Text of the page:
Seating plans – thinking of mixing classes? Wait until you read this…
“I felt the same feelings of betrayal and sadness my daughter was feeling. We were let down through either incompetence or laziness.”
Most teachers in a school with two-form entry (or more) will be familiar with the arguments for mixing classes:
- children broaden their friendship groups, using their developing social skills to interact with new children;
- you can remove established hierarchies in the class, providing a ‘reset’ and allowing some children to flourish under a new start;
- you can split bad pairings;
- classes can be balanced, enabling the school to better meet the children’s needs in the years ahead.
I was all for the idea, until I had to face it as a parent…
Parent vs teacher
When my daughter started at my school, I knew there would come a time where my role as a member of staff and as a parent would clash. It took until the end of Year 2 and the big class mix-up to test this.
The school had chosen not to consult with parents when choosing the make-up of each class. Instead, families were reliant on teachers knowing the children and acting in their best interests.
As a member of staff, I held my tongue and didn’t get involved – after all, I trusted the school! I knew my daughter wouldn’t keep all her friends, and prepared her for the inevitable upset of losing some of them.
When the class lists were released, we discovered she hadn’t just lost some of her friends. It was nearly all of them, including all the ones she had a relationship with out of school.
As a collective social group, they had remained intact, with only one omission: my daughter! When she found out, she was inconsolable.
I immediately went to her class teacher, fearing I would hear that she had been a bad influence and that it was her friends who needed separating from her.
What I found out was worse: she hadn’t been considered at all! They told me: “We focused on balancing the classes in terms of ability and SEN.”
The children had been separated entirely by academic ability, without consideration for friendships, personality or social wellbeing.
Equal numbers of boys and girls achieved statistical equality. Similarly with children with SEN; and with higher, middle and lower attaining children.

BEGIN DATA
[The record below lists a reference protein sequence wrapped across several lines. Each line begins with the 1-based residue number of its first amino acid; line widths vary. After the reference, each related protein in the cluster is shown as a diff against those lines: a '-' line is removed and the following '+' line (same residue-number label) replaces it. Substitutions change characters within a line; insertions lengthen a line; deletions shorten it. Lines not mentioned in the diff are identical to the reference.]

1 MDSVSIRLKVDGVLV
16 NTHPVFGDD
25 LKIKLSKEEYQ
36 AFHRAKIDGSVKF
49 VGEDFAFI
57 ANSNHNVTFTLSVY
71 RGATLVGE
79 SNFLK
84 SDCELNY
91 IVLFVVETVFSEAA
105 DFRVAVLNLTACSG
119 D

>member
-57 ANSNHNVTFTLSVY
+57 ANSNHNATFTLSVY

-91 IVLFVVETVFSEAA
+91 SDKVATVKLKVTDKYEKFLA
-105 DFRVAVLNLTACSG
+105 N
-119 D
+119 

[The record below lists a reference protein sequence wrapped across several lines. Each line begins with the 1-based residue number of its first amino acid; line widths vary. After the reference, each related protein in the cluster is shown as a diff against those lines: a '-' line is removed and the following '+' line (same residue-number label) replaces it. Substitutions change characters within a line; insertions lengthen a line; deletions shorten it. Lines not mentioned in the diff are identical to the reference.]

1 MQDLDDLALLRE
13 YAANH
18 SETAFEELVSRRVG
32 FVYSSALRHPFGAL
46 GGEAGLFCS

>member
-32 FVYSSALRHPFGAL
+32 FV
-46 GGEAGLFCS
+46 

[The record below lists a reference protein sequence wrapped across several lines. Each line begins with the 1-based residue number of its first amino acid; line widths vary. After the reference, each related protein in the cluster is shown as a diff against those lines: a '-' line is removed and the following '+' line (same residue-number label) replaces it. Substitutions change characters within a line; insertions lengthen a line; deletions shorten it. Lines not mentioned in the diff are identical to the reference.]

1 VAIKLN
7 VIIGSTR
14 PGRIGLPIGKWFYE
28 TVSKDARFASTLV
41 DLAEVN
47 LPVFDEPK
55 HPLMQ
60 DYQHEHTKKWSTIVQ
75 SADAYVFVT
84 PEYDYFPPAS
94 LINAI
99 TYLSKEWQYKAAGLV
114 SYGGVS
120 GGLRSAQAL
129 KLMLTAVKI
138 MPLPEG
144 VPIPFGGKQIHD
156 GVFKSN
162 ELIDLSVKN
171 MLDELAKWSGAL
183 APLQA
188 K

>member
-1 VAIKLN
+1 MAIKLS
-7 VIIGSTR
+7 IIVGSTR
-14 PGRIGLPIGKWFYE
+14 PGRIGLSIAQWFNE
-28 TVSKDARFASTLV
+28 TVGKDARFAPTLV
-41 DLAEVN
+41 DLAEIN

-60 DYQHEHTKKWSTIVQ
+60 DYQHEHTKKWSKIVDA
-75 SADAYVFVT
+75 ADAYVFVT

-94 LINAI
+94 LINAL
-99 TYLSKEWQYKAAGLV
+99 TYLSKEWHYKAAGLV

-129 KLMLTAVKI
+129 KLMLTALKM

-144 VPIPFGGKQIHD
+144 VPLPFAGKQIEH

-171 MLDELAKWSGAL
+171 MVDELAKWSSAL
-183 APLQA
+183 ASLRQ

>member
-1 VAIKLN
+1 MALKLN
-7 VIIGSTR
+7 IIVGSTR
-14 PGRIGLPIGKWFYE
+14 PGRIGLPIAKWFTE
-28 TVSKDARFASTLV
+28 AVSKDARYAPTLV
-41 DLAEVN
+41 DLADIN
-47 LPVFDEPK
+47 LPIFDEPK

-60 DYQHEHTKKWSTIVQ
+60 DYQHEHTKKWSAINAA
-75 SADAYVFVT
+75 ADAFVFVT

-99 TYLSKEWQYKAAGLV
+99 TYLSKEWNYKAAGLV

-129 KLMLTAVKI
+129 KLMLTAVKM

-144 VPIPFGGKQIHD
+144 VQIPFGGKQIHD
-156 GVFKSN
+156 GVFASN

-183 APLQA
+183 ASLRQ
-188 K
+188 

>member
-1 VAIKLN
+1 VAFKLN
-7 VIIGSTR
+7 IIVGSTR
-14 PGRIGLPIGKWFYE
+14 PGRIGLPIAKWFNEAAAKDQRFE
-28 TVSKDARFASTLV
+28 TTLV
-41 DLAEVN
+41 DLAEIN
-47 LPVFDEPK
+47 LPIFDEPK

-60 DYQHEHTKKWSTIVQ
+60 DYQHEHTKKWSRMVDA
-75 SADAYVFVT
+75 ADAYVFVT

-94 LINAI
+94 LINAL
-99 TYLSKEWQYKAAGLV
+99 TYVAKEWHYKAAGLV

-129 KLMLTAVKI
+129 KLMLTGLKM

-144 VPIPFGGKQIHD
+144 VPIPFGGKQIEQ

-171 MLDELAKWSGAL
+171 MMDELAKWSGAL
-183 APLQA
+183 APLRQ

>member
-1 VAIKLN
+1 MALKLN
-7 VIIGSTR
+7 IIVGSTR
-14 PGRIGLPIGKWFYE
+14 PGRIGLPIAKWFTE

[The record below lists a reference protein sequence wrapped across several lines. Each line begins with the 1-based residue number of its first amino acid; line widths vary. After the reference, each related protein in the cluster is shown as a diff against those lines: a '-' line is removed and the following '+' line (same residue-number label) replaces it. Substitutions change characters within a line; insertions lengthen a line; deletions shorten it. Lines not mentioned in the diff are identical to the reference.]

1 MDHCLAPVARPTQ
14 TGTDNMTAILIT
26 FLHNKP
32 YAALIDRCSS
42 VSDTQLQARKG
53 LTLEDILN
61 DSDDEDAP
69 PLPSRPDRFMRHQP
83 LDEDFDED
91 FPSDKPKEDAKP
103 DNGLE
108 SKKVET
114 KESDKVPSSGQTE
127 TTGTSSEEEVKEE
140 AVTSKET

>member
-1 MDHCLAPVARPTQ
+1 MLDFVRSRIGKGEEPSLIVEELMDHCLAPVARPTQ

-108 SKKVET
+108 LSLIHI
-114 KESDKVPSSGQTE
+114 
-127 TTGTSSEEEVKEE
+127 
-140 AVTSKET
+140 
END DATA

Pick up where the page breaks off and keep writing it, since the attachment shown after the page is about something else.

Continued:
Yet, the school hadn’t considered the pupils any more deeply than by these demographic attributes. At this point, I was already livid!
As a Year 6 teacher, I spend hours in meetings each year to decide the make-up of the dorm rooms and groups for the week-long school residential.
We know that children need to feel happy in their surroundings to make it a success. To hear they made such little effort in deciding groups for the next four years felt professionally negligent. I told them so.
“She’ll make new friends,” I was told. This was true, at least to the extent that she hasn’t been alone at break or lunchtimes.
However, this respite came too late to save our summer holidays. Instead, we had six weeks of tears and sleepless nights; a summer holiday where she was desperate not to go back to school.
The school’s failure to understand that all children were nervous about their classes and needed careful consideration, shows something approaching contempt for them.
We lost our network of parents, too. Children may be good at making new friends, but sadly adults are not. Working parents, in particular, need other adults around the school who they can trust and turn to when needed.
The school needs to function as a community and mixing classes makes this so much harder.
“No-one else has complained,” we heard. We were just the first! A handful of other parents I spoke to were in a similar situation. Of course, by they heard our complaints, it was too late.
I felt the same feelings of betrayal and sadness my daughter was feeling. We were let down through either incompetence or laziness.
This conversation ruined my relationship with these teachers. And as word got around about my complaints, a host of others in the infants became deeply suspicious of me.
My school clearly handled the mixing of classes badly. However, there are seemingly endless threads on parents’ websites complaining about the practice. Their concerns were overlooked or ignored, too.
So for those considering mixing up classes, think very carefully about exactly what you hope it will achieve. Are you sure it’s worth it?
The writer is a primary teacher in England.
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